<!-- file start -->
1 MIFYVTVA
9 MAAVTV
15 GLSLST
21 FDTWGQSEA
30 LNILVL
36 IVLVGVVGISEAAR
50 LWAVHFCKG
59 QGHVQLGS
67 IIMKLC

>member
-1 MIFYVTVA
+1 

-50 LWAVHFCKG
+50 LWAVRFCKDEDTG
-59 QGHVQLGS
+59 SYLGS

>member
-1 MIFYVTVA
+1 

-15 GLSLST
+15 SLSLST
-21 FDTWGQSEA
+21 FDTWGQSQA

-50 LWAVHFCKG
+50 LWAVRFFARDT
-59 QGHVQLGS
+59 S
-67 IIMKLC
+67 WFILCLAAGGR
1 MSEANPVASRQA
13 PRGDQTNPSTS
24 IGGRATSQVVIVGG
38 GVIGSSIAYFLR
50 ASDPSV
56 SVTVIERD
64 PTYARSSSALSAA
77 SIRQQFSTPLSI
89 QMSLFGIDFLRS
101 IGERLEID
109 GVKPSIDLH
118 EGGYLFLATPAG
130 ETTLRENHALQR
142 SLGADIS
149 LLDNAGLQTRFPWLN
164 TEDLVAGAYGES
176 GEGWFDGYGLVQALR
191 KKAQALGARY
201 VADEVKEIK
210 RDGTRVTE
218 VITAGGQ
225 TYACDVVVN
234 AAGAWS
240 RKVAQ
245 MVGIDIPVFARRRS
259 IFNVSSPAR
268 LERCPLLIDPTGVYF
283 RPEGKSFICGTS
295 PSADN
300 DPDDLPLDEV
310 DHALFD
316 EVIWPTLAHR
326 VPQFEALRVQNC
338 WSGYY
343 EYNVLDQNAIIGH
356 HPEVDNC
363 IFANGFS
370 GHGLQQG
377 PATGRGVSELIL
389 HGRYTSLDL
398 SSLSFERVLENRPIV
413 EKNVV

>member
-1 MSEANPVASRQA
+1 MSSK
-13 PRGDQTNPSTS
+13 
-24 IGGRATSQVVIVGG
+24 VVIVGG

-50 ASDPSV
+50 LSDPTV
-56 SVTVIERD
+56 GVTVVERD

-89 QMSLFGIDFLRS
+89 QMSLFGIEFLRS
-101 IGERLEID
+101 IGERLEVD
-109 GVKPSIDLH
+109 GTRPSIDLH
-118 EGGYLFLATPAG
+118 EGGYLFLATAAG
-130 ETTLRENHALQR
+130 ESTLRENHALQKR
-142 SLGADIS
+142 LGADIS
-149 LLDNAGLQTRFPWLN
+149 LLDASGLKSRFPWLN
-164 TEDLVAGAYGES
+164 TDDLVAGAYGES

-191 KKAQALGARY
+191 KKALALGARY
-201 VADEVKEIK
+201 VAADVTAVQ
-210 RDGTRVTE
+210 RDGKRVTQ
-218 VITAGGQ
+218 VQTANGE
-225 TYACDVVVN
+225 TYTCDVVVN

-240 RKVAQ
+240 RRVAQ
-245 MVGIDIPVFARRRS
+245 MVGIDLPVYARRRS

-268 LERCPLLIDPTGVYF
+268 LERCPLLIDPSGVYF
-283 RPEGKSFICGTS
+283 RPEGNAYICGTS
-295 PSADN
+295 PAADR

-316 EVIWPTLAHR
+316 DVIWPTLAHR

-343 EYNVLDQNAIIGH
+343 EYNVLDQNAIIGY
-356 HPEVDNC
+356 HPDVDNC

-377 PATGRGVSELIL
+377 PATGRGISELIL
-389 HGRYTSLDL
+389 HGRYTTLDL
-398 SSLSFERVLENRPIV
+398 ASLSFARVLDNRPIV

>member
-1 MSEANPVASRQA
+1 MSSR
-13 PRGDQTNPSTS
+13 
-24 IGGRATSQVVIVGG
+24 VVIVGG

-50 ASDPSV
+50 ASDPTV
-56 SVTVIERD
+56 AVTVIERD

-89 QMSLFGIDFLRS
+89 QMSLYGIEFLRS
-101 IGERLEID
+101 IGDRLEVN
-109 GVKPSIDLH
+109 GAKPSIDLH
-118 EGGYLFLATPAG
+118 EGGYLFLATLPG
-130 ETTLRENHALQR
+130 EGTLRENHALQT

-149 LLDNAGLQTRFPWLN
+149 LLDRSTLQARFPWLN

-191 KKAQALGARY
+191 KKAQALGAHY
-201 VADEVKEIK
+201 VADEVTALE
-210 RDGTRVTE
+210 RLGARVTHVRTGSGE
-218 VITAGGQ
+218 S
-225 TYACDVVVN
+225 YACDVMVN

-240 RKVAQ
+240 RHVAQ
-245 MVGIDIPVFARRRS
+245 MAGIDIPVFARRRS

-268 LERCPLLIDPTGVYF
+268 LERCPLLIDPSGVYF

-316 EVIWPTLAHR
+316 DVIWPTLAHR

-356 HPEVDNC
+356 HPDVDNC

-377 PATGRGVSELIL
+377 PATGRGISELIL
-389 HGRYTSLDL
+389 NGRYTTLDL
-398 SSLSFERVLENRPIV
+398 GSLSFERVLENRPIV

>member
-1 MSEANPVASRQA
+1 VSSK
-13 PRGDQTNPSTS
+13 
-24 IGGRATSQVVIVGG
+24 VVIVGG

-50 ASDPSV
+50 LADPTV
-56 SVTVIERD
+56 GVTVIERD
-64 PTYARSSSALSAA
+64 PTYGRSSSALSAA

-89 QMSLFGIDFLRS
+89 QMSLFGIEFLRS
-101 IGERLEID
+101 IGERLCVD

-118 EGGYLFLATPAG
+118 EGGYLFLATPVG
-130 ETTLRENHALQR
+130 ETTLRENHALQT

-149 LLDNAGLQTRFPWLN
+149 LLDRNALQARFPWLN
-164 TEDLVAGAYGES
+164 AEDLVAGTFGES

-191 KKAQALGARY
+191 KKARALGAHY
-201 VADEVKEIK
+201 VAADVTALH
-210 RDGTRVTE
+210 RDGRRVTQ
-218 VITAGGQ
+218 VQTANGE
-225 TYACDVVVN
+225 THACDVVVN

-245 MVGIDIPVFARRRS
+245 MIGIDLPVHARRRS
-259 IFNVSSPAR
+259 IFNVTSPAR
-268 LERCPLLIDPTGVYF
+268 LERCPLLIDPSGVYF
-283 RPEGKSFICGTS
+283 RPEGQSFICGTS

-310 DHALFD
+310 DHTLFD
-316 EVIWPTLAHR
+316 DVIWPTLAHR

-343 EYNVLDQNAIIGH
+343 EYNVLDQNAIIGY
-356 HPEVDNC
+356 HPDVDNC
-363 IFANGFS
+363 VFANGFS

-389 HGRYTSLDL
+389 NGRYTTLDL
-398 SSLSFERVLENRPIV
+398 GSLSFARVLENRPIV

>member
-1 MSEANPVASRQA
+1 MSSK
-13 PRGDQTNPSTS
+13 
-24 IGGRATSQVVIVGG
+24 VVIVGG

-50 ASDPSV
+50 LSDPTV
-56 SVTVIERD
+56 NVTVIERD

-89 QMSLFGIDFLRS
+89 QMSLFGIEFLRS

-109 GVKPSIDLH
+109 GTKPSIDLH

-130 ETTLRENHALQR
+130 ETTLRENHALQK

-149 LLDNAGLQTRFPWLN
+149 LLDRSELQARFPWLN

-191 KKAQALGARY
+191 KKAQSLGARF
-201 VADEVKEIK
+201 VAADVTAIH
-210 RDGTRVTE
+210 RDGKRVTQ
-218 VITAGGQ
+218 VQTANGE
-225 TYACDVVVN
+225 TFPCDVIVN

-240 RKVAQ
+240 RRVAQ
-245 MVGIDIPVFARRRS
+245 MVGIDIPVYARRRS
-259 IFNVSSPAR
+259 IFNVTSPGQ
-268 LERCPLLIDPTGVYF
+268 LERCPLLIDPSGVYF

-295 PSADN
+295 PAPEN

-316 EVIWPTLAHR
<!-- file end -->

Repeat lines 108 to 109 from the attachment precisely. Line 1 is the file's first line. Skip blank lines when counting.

+225 TYTCDVVVN

-240 RKVAQ